Schmith Medical Dispensary and Sanitarium was operated by Dr. W.J. Schmith, a homeopathic physician, in his home at 471 Market St., Lockport, from 1901 until 1908. Schmith’s previous residence was 118 John St., Lockport. As sanitariums were known for convalescent care, it is believed he had facilities for his longer-term patients. Schmith listings in local directories mentioned that he was an herb doctor.

Homeopathic medicine is an alternative system of treatments that use very small doses of minerals, plants and other extracts to assist the body in the healing process. For example, the herb St. John’s Wort was used in a diluted form to treat diseases of the nervous system. Samuel Hahnemann is credited with the founding of homeopathy.

Niagara County had its share of sanitariums. These facilities functioned at a time when medicine was not that scientific and sanitariums offered an alternative to traditional medicine. A good diet (and this varied), special treatments with mineral water, low level electricity, fresh air, exercise, and rest were what was recommended for most health problems. One would hope that they did no harm.

Responding to an outbreak of tuberculosis in the county in the early 20th century, the Niagara County Health Association commissioned a report to determine possible actions. In 1915, the Niagara County Board of Supervisors, reacting to the study, voted to build a TB hospital and $100,000 was appropriated.

The need was urgent, so the hospital building on the newly abandoned Niagara County Almshouse grounds was renovated to serve as the county’s first tuberculosis hospital. The location was across from the present-day Niagara County Sheriff’s Office on Niagara Street Extension.

The following year, in 1917, the hospital building was moved from the almshouse property up the hill, south, to a new campus at 5465 Upper Mountain Road, and renamed Niagara County Sanatorium. The old poor house hospital, now known as Pavilion 3, was remodeled with fresh-air porches and served adults with tuberculosis.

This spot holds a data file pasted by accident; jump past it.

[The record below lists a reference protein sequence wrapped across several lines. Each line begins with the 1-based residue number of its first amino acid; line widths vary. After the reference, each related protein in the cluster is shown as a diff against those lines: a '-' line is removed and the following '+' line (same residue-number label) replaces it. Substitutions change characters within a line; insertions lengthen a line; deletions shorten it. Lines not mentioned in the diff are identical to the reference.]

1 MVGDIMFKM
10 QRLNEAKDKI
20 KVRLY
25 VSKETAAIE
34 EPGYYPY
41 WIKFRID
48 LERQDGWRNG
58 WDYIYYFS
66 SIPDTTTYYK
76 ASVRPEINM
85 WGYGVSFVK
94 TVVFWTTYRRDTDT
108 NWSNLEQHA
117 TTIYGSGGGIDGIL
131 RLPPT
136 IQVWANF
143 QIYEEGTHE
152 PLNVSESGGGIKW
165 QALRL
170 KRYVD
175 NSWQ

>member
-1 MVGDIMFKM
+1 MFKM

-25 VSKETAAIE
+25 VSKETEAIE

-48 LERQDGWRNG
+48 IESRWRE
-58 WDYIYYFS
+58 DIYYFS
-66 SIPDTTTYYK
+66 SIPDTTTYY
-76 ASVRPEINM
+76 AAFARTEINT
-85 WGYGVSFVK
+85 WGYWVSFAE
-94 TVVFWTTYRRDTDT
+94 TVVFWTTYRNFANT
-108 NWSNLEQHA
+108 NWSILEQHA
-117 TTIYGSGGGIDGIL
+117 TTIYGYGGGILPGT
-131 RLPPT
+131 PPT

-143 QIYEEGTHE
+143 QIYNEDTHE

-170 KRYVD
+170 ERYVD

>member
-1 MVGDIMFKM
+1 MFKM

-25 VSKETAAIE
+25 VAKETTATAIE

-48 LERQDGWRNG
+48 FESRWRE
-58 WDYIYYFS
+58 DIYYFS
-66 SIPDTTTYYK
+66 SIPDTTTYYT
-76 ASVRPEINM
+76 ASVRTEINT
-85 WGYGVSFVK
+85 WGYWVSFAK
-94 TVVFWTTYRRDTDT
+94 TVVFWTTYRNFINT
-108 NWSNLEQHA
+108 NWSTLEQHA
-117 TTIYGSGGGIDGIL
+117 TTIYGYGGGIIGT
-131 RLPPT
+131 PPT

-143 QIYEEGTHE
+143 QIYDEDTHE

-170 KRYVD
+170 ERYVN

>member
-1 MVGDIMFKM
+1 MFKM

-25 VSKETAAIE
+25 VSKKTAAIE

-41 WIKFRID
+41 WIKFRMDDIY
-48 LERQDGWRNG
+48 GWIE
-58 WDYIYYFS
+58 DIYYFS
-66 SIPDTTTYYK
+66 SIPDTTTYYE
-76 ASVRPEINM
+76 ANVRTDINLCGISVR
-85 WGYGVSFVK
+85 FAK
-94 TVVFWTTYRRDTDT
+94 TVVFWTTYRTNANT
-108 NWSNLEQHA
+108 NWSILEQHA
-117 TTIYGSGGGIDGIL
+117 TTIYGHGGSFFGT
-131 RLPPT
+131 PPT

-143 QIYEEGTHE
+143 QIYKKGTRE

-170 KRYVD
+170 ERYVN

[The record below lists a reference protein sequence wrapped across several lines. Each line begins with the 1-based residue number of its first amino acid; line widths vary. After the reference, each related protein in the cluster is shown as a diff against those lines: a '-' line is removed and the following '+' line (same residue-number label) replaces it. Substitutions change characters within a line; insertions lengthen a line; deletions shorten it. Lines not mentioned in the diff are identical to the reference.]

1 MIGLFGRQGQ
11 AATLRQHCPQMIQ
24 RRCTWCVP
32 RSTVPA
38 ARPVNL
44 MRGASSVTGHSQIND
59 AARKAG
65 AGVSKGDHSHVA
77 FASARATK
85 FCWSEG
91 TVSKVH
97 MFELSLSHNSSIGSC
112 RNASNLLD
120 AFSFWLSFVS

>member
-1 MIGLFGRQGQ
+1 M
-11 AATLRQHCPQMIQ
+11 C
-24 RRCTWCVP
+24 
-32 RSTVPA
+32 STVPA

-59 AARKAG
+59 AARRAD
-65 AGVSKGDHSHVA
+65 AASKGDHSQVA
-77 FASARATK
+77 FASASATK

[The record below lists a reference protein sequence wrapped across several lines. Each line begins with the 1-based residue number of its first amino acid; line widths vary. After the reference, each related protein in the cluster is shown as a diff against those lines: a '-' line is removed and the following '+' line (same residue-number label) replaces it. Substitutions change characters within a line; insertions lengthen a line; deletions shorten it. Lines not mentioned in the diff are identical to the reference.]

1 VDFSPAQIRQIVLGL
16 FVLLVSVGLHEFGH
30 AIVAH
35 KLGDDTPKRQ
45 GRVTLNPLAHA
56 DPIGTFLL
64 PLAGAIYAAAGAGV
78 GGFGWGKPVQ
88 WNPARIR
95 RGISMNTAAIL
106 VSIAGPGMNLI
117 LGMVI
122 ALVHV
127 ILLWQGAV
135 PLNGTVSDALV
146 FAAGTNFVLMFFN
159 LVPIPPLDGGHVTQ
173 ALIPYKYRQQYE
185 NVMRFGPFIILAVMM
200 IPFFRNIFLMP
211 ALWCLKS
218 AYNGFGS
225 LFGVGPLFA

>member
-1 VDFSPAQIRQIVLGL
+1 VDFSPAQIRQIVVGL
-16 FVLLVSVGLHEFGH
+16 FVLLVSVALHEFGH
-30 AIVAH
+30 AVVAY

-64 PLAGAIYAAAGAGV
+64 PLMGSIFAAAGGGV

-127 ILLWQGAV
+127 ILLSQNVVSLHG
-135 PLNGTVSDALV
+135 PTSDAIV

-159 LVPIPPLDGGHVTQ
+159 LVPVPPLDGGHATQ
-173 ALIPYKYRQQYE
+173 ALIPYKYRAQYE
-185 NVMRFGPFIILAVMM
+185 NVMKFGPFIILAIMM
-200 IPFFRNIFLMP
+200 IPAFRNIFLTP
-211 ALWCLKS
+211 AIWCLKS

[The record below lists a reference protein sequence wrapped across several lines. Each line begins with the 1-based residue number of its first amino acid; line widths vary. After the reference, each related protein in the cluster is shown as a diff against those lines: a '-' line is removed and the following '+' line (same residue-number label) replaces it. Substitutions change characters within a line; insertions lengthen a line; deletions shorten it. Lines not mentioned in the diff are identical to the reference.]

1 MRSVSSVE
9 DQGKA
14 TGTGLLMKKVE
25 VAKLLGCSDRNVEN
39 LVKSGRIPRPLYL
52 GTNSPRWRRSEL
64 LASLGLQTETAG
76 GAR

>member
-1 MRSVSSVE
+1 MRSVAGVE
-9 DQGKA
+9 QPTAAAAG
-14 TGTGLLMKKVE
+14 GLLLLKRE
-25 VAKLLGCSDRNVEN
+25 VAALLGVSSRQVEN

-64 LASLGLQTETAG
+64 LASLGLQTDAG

With the opening of the Shaw building in 1931, the sanatorium was able to accommodate an increased need for children’s tuberculosis care and included a school. A new adult structure, the Guillemont building, was erected in 1939, expanding the sanatorium’s capacity again.

Niagara Sanatorium provides an excellent example of changes in care for TB patients as medicine became more advanced. The early regimen started with fresh air, diet and isolation of patients. Then a new treatment was tried, pneumothorax, also known as "collapse therapy," which collapsed affected lungs until they healed. This provided a partial cure and relief for some patients.

Jim Boles, Lockport native and retired CEO of People Inc., works part-time as a researcher at the Museum of disABILITY History. Boles’ focus is on early care and healing in Niagara County. He has a strong interest in preserving local history and promoting cultural tourism. Contact him at Jboles@people-inc.org.